So you’ve got a new puppy in the household. If this is your first puppy, you may not be aware of the importance of puppy socialization. What does this term mean? Just as with children, socialization is an important component of making sure your new puppy develops a well-informed perspective of the world and society around him. The result of a good program of socialization is a more relaxed, safe and happy pet that lasts a lifetime. On the other hand, if you simply let the ‘chips fall where they may’, without taking steps to teach him to become accustomed to his normal environment in your neighborhood, he may become overly fearful, or aggressive when confronted with unfamiliar situations. Here we take a look at how you can give your puppy socialization that stands both him, and your household in good stead.
Start Puppy Socialization Early in Life
You should begin his socialization process at an early age, if possible. He’s able to begin accepting new experiences as early as 3 weeks of age. Let’s say you bring your new puppy home at 8 weeks. Now is the time to start!
If you live in a suburban or urban community, he’s bound to run into experiences of loud buses rolling by, children playing in the neighborhood, people on bikes, crowded streets brimming with a variety of people, honking cars – oh, and let’s not forget cats and the mail delivery person! Many other such social situations are mirrored in rural areas.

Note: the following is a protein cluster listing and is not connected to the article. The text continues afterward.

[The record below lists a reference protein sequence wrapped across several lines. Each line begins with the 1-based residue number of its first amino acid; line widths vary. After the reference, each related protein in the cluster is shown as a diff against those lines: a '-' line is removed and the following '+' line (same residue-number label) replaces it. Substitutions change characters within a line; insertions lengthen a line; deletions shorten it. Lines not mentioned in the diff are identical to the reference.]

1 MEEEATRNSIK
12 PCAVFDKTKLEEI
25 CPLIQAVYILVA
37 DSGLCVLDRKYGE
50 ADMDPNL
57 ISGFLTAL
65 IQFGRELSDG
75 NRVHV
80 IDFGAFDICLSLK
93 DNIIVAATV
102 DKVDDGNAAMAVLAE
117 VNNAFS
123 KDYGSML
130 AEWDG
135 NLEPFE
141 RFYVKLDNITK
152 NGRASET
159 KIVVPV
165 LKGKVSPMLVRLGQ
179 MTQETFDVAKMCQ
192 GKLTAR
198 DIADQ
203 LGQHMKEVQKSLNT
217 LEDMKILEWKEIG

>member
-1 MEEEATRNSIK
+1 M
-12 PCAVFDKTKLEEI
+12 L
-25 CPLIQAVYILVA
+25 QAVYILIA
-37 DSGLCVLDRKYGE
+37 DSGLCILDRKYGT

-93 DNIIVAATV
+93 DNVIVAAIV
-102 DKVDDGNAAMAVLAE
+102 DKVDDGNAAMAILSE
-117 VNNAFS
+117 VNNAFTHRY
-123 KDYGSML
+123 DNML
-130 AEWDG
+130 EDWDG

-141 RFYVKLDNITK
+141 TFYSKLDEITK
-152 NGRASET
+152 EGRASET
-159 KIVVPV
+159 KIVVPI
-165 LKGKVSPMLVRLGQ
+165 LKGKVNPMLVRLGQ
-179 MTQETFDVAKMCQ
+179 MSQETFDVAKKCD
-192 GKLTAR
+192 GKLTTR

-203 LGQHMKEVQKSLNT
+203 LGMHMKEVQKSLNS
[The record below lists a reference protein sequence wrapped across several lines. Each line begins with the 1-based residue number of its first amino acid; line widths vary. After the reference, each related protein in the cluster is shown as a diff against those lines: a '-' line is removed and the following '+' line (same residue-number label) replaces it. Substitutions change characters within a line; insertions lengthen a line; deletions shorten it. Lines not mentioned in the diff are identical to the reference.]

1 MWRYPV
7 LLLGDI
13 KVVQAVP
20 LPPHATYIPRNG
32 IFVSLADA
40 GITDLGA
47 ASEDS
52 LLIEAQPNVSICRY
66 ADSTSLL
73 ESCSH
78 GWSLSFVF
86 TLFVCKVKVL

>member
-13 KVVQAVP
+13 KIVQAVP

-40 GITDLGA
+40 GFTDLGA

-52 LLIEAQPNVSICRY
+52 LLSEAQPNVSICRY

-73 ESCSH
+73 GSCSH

The More Puppy Exposure, the Better
The more exposure to society you can give your young pup, the better. However, it’s got to be conducted in small doses to begin with, gradually increasing the time spent in each situation gradually, giving him a chance to become accustomed to his society, without fear, discomfort or by developing an aggressive attitude. As your puppy socialization program progresses, he’ll naturally tend to accept the everyday events, people and animals he encounters as familiar, non-threatening experiences that lead to a well-adjusted, happy, relaxed and socialized pet. At the same time, he’ll still retain a healthy amount of suspicion towards unfamiliar situations, such as a prowler around the home – a good characteristic in a dog.
Canine Vaccinations Important
There is one caveat you should bear in mind when implementing your puppy socialization project: until your pup has received all of his vaccinations, there is a risk that he might pick up some diseases or parasites in certain public venues, such as public parks. The solution to this potential problem is easy. Safe socialization activities include taking him for rides in the car through your neighborhood, where he can view kids playing, cycling, or to the local fast food drive-up windows. Other possibilities are play sessions with neighbor’s dogs (those with vaccinations complete) and puppy classes (recommended by many vets) which are conducted in an indoor area, which is kept clean and free of disease dangers.
Don’t discount the seemingly mundane, at-home experiences, such as running the vacuum cleaner, hair dryer, or TV. Kids playing loud music? Remember, everything is new to your puppy!
The earlier you start your puppy socialization program, the more well-adjusted and relaxed your new pet will be in the long run. Be patient, reassuring and start slowly; this is the road to success! Good luck!
Here is a 21 minute canine socialization video from a Doctor::